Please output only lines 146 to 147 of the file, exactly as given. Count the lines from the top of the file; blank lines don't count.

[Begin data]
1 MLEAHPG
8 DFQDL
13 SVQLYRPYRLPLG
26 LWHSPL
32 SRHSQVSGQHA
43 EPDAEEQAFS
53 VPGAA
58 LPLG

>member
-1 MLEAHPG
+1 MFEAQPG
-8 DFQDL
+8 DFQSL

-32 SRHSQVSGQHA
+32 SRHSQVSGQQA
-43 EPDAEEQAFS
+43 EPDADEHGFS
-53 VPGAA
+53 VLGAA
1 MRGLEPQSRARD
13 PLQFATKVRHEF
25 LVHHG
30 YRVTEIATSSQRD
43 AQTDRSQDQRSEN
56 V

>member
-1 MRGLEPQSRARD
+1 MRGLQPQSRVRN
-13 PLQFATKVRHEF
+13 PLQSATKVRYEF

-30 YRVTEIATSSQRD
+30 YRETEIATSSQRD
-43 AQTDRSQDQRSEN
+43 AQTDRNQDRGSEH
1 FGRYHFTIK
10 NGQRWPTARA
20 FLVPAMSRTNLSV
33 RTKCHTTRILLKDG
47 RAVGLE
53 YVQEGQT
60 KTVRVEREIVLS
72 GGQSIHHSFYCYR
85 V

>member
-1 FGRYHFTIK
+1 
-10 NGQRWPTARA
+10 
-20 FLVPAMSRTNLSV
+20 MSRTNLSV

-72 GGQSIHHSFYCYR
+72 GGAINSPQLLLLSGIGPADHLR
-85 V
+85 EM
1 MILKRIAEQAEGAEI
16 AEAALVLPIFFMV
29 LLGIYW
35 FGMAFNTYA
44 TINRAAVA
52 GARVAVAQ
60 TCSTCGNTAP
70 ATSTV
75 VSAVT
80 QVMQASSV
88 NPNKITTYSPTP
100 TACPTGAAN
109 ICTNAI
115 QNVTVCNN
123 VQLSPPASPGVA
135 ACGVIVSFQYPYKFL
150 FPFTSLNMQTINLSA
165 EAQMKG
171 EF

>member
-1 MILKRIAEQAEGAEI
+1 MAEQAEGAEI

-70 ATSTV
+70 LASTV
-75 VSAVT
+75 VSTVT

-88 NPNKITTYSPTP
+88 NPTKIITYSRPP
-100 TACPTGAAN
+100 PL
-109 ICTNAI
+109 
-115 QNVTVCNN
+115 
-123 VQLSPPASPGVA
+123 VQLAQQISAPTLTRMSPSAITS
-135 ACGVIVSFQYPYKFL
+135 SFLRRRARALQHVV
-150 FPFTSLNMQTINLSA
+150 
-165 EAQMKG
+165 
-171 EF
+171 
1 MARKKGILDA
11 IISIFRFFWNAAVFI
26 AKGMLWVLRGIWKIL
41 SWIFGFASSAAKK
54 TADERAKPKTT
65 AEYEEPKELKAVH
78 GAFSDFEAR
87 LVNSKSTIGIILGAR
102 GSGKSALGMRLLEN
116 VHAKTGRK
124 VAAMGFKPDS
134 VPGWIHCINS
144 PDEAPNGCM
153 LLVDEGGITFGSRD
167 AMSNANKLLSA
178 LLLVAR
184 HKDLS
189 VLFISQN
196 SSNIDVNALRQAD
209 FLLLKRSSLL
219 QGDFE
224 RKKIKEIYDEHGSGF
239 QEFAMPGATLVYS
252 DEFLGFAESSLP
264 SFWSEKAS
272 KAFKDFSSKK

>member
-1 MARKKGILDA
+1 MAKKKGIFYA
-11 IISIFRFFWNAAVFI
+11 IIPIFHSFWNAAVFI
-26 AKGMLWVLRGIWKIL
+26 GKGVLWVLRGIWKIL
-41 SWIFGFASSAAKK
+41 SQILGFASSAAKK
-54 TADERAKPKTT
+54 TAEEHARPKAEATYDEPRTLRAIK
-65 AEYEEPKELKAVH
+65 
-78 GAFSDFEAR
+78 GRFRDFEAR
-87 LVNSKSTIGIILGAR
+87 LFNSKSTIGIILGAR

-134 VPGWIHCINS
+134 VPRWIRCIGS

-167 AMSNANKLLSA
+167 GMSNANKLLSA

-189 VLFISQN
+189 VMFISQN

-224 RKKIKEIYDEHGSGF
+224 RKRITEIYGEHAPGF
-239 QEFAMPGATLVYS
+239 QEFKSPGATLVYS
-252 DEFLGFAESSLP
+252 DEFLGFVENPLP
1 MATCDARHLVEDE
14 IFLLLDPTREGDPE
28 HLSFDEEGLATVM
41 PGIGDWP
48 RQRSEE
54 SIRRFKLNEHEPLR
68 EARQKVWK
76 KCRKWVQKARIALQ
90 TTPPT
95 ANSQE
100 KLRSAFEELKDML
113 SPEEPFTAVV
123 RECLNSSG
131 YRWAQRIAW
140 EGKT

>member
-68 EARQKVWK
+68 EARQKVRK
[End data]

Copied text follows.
-189 VLFISQN
+189 VMFISQN